The chief characters in the shutdown and near debt-ceiling crisis narrative were President Obama, Ted Cruz, and the Tea Party caucus. Each ran elections as Washington outsiders who were striving to change the system, but couldn't deliver on their promises. Despite getting us into the shutdown, none of these politicians led us out. Instead longtime insiders like Senators Mitch McConnell and Harry Reid negotiated a deal while other insiders like Senators Susan Collins and John McCain provided contours for the solution.
The 80th Congress, Harry Truman's infamous "Do-Nothing Congress," passed 906 bills; our penultimate congress, the 112th, passed only 561. Our current congress, the 113th, is on track to pass barely half the laws the 112th did, making it one of the least productive congresses in history, both in the quantity and quality of laws passed. The 113th Congress is being stymied in large part by freshman "Washington Outsiders" who don't know how to run a government.
This isn't the first time that outsiders have led the government astray. The last shutdown came in 1995, the same year another irregularly high wave of "outsider" freshman congressmen were elected.
These hold-ups have serious consequences. Serious debates about immigration reform have been delayed. Spending cuts to the National Institutes of Health and Centers For Disease Control have impeded advancements in important medical technologies. Environmental issues and entitlement reform have been all but completely ignored in the gridlock. At the stunningly slow pace they've been passing laws Congress hasn't had the time to debate many of these issues.
Senator Ted Cruz, who ran as an outsider, has been a massive force in Congress' inefficiency and the delay of debates on these issues. Cruz used the excuse that he was doing what his constituents wanted when he helped provoked the shutdown. Hiding behind the veil of constituents' desires in the midst of a government crisis isn't leadership. It's passing off the difficult decisions to the public, who weren't elected to make and vote on legislation. The public elects people who are better equipped than themselves to make legislative decisions. Many members of the House also used Cruz's excuse. Having policy makers who shirk responsibility and leadership is less than ideal in trying times. The more experienced Texas Senator John Cornyn, who represents the same constituents as Cruz, hasn't used that excuse. Neither did many other so-called insiders. Instead, they stepped up to fix our government's problems in the way that we desperately needed them to.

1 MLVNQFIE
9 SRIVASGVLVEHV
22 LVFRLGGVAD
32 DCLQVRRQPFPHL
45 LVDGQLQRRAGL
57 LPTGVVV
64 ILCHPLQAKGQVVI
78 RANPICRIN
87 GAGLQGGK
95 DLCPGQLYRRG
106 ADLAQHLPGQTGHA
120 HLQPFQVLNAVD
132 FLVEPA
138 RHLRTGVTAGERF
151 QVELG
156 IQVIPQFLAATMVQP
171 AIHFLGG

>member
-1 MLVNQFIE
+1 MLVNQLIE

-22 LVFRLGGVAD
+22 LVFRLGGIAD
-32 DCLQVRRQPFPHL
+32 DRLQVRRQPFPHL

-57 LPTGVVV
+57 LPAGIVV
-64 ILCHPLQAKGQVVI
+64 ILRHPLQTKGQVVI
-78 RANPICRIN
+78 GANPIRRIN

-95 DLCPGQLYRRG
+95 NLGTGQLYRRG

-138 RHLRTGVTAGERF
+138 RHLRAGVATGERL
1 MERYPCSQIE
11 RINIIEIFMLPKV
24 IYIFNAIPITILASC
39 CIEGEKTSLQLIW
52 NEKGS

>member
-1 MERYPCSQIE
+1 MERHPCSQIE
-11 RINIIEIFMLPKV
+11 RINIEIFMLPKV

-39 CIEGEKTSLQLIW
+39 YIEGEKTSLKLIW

Though he is the most visible example of Washington outsider ineptitude, Cruz is far from the worst. Ted Yoho, a Republican congressman from the third district in Florida, represents a far more impressive ignorance. In a quote from a Washington Post profile, Yoho said, "[Not raising the debt ceiling] would bring stability to the world markets," on the grounds that the world would know the U.S. had made an effort to stop increasing its debt.
Regardless of political affiliation, experts and politicians on both sides of the aisle have agreed this would be disastrous. This also goes against what the other major world markets have explicitly said and shown. China's Deputy Finance Minister Zhu Guangyao stated that the U.S. must "shoulder its responsibility" as the world's biggest economy and holder of the main reserve currency and "take concrete measures before Oct. 17 to avoid a default." South Korean markets fell amidst concerns over the U.S. debt ceiling.
Prior to serving as congressman, Yoho was a veterinarian with no political or economic experience. Much of Congress resembles Yoho, with 39 percent having served for fewer than three years. Many have never held office before and come from backgrounds in reindeer farming, real estate, TV reporting and other unrelated fields. Yoho is a troubling kind of Washington outsider: a headstrong representative who doesn't understand complex economic, political, and foreign-policy issues, and who sees compromise as admitting defeat. Those traits lead to an inefficient government incapable of passing beneficial policy. That's why we had a shutdown, temporarily and narrowly averted a debt crisis, and why congress has passed so few laws.
Yoho and the like have an understandable appeal. It is tempting to vote for the outsiders. They're relatable. Like most voters, they don't have experience in D.C. They run platforms on stopping the gridlock and fixing a broken system. However, in light of the extreme gridlock America just went through, it's safe to say that they've made the system much worse than it was before they were elected.
If there's anything we can learn from the 113th Congress, it's that we should be electing qualified professionals. As 2013 has shown us, politics isn't easy. In the same way that it would be inadvisable for a congressman with no background in medicine to take on Yoho's former job as a veterinarian, it would also be unwise for a man with only veterinary experience to make a dangerous jump into politics. Insiders like McConnell and Reid can't fix the entire system every time. A Congress made up of more experienced insiders can help ensure that they won't have to. That only happens when voters stop treating "insider" like a dirty word.